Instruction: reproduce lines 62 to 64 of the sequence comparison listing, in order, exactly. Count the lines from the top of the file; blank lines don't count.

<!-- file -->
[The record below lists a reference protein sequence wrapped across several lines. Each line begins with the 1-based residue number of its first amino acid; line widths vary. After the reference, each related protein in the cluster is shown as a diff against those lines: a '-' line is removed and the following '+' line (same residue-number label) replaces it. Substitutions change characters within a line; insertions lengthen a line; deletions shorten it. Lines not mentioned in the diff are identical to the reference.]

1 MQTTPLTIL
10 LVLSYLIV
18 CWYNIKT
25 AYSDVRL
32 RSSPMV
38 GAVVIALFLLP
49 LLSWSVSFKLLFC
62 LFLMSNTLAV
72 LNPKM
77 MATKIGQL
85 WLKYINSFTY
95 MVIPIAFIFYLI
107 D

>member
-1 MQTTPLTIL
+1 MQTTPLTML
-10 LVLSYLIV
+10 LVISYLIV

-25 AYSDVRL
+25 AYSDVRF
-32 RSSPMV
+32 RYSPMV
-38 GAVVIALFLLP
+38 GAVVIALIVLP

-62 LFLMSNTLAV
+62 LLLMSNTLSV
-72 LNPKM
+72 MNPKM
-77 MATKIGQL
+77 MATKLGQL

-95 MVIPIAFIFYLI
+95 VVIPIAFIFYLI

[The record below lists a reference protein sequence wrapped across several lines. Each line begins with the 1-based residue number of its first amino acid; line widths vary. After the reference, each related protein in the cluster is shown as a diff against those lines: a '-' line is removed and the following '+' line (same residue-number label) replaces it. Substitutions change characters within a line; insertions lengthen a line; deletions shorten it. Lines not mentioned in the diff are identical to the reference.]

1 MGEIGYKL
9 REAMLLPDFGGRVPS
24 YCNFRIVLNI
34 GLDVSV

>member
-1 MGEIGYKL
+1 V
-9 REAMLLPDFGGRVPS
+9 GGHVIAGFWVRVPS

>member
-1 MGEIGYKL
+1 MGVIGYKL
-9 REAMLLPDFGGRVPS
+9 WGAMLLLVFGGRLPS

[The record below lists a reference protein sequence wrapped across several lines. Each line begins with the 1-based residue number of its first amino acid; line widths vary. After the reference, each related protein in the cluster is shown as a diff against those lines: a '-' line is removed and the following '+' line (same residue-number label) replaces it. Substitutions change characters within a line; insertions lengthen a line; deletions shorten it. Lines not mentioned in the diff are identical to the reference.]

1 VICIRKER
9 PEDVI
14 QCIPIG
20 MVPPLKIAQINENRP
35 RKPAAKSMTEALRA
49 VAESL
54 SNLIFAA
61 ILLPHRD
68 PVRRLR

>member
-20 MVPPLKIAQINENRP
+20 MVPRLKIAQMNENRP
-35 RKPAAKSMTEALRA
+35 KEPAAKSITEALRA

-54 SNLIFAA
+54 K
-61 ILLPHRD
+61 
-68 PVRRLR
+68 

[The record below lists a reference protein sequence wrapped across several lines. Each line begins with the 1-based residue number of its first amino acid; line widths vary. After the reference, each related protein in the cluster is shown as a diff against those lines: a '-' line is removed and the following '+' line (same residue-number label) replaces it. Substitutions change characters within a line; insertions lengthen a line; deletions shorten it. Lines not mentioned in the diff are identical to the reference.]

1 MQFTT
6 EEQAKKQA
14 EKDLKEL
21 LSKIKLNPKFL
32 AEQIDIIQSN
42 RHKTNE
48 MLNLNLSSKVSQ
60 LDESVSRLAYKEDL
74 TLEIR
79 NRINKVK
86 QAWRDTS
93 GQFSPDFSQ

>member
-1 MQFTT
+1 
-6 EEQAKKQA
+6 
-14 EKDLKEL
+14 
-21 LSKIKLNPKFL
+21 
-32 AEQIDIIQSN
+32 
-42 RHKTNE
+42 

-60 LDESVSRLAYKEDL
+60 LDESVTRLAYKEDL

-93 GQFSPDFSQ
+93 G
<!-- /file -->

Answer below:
-35 RKPAAKSMTEALRA
+35 KEPAAKSITEALRA

-54 SNLIFAA